Send in the clones

Stefano Poda’s production of Turandot (he is also responsible for the sets, costumes and lighting) for Teatro Regio Torino, recorded in early 2018, is one of the most visually effective productions of this (or perhaps any opera) that I’ve seen.  I don’t know whether it makes “sense” (but I’m also not sure that any Turandot does) and, if it does, I doubt one would be able to unpack it in a single viewing because there’s a lot going on (but see comment at the end).

1.cube

It’s largely set in a very high walled white cube.  Indeed in Act 1 almost everything is white; clothes, wigs, lights.  The exceptions are Calaf, Timur and Liu who are in black and large numbers of almost naked dancers.  All the denizens of Peking appear to have a red vertical line running from forehead to groin.  Right at the end Turandot (I think) appears in a red skirt to (maybe) execute the latest victim. There’s  some quite complex choreography (presumably by Poda) really well executed.

2.redskirt

Act 2 opens in a morgue with more characters in white and more, more or less naked dancers.  Turandot is essentially indistinguishable from a large crowd of lookalikes.  They even lip synch when she is singing solo as in “In questa reggia”.  For the riddle scene, Calaf is off to one side, in a sort of cell, on a chaise longue.  And there’s lots more dancing.  For Act 3, the colour scheme more or less reverses.  Now Turandot and the court are in black but Liu is in white.  Liu’s “suicide” is highly stylized and she walks away from it, smiling, with Timur.  And that’s pretty much it because this production ends where Puccini did.  Neither the Alfano or Berio conclusions are used. So, in summary, visually intriguing but a bit perplexing.

3.morgue

Musically it’s pretty decent.  Rebeka Lokar sings powerfully as Turandot but doesn’t really get to be a “character”.  One possible interpretation would be that Turandot doesn’t literally exist as an individual.  What she represents if not though, I have no idea.  Erika Grimaldi is fine as Liu.  Jorge de León is a decent actor but he’s not the most vocally compelling Calaf and, I think, he lowers the pitch on “Nessun dorma”.  The chorus and orchestra are really good though and Gianandrea Noseda gets a musically satisfying performance from all concerned.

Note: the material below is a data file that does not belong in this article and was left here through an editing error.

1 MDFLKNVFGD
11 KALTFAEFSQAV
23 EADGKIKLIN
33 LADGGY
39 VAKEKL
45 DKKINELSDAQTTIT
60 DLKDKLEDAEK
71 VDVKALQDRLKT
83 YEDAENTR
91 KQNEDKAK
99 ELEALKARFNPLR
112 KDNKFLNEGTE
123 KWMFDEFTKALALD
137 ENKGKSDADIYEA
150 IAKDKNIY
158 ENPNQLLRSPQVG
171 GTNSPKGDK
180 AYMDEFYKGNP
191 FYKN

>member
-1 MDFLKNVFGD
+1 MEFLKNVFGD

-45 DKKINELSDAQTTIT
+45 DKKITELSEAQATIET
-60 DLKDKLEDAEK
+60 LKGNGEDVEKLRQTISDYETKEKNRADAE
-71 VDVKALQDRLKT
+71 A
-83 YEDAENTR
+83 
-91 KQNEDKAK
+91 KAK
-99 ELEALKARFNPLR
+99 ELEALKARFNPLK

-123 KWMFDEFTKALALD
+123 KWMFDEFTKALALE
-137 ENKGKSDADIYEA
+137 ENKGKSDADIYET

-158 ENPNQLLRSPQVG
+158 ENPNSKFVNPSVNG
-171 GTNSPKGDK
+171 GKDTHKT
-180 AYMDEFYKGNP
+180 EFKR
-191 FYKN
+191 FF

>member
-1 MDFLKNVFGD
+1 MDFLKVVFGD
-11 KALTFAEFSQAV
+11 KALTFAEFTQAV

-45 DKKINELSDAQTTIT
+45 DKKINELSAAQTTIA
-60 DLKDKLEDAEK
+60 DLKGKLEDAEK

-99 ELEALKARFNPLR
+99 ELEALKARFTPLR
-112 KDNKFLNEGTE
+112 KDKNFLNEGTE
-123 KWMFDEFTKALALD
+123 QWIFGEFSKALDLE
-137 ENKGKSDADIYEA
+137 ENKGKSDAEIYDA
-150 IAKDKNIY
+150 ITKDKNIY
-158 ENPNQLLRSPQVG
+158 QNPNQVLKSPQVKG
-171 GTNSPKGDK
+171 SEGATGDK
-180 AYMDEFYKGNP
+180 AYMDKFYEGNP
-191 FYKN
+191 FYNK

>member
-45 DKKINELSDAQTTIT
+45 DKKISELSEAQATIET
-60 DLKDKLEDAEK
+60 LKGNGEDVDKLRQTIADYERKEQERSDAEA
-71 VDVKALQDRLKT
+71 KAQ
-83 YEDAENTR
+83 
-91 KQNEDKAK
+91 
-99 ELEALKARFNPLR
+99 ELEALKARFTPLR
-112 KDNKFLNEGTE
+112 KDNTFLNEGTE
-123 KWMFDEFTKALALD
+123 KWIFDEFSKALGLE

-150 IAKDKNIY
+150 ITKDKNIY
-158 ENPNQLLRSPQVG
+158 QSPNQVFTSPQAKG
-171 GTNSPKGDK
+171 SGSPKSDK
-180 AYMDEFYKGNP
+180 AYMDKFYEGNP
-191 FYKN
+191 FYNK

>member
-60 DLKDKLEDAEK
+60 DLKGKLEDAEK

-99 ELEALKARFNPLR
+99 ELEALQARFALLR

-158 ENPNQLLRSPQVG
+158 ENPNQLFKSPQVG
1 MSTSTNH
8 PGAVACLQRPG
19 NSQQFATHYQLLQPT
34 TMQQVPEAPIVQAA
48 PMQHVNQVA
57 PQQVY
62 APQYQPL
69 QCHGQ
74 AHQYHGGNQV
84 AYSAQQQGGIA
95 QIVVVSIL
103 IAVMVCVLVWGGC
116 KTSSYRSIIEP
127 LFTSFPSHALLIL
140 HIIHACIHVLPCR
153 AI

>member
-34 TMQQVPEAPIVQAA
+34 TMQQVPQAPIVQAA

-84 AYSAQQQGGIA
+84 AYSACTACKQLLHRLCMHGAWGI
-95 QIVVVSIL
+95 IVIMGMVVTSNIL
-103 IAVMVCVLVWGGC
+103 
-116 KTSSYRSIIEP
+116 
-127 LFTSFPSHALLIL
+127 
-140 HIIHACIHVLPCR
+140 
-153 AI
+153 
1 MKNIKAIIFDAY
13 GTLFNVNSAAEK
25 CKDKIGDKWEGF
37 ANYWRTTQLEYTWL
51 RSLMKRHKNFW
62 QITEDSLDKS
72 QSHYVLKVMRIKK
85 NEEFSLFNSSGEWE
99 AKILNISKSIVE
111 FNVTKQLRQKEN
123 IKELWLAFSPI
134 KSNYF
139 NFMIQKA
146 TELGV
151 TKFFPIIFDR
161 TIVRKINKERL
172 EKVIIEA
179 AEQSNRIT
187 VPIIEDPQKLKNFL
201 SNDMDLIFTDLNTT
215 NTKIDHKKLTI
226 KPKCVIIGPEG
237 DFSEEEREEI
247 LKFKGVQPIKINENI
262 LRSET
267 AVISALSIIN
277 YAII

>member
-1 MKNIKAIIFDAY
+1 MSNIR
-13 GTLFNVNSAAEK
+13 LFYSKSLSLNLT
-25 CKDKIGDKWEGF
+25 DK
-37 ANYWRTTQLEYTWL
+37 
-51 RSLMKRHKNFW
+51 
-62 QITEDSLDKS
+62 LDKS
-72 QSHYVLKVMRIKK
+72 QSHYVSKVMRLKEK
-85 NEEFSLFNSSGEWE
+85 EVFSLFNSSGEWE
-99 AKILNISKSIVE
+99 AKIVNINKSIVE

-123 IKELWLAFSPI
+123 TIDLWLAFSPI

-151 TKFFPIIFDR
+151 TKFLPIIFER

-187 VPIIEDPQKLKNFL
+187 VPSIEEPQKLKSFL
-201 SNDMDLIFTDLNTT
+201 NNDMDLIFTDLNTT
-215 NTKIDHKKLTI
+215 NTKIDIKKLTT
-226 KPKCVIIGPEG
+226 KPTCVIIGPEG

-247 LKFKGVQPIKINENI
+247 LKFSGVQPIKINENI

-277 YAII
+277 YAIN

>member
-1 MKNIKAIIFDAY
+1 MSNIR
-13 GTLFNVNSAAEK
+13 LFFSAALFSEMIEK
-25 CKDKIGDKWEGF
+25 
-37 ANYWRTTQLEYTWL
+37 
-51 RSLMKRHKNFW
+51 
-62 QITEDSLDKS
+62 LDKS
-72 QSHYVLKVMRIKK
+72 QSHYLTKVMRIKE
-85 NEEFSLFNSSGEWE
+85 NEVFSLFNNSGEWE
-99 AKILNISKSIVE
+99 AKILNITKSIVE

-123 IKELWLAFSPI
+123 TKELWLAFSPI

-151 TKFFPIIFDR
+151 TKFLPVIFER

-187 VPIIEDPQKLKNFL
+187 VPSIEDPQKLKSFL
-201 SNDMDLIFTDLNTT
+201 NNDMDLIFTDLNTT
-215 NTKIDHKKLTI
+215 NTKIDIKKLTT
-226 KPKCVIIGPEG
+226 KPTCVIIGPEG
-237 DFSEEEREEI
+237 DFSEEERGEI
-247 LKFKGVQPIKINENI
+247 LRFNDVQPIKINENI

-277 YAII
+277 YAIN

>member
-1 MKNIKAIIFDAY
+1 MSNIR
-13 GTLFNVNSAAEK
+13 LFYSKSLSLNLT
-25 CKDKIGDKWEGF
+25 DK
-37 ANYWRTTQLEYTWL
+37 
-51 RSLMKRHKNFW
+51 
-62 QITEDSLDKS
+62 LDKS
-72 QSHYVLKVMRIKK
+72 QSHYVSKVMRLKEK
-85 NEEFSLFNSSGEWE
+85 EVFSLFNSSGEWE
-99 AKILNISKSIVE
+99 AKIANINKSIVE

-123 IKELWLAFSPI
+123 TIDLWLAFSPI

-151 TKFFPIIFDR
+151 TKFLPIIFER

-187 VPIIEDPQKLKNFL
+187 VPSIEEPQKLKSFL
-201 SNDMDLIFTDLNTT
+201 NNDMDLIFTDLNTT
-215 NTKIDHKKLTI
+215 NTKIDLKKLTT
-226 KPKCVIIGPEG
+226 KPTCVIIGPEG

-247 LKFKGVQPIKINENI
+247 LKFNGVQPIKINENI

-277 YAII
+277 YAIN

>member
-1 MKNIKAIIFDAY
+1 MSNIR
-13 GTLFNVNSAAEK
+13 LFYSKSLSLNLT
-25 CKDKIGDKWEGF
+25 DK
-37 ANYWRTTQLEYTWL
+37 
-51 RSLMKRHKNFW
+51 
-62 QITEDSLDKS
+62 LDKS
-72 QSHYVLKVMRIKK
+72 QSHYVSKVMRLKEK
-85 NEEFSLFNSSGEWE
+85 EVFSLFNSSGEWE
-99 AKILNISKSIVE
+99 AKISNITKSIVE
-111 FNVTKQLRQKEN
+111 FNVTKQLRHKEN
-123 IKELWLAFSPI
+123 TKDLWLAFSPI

4.riddle

Video direction is by Tiziano Mancini and it’s pretty good.  He does get a bit “arty” at times but maybe that’s less out of place here than in more literal productions.  He uses a lot of wide angle shots from high up in the house which really help with figuring out what’s going on.  On Blu-ray the picture is fine but I found the DTS-HD-MA sound a bit muddy.  The stereo option seems cleaner and is very decent.  The only extras on the disk are some trailers and the booklet is utilitarian with a very short essay, synopsis and track listing.  Subtitle options are English, Italian, French, German, Spanish, Korean and Japanese.

5.clones

This disk is interesting and worth a look but I have to believe there are better sung Turandot‘s out there.  I would prefer the most recent La Scala recording if it weren’t for some sound issues and the Calaf’s acting (or lack of it).  I still haven’t found a Turandot recording I could unconditionally recommend.

6.liu

2 thoughts on “Send in the clones

  1. Actually, the directorial conceit makes a lot of sense. The clip articulates the rationale for the production by the principals in clear, thoughtful and profound terms.

    Harry Malcolmson

    • I don’t disagree. I intuited a fair bit of this; specially the multiple Turandots part, but is it reasonable to expect the average punter to decode it on a single viewing? I really wonder why these interviews weren’t included on the disk. Or at least director’s notes included in the booklet. Anyway, thanks for drawing it to my attention.

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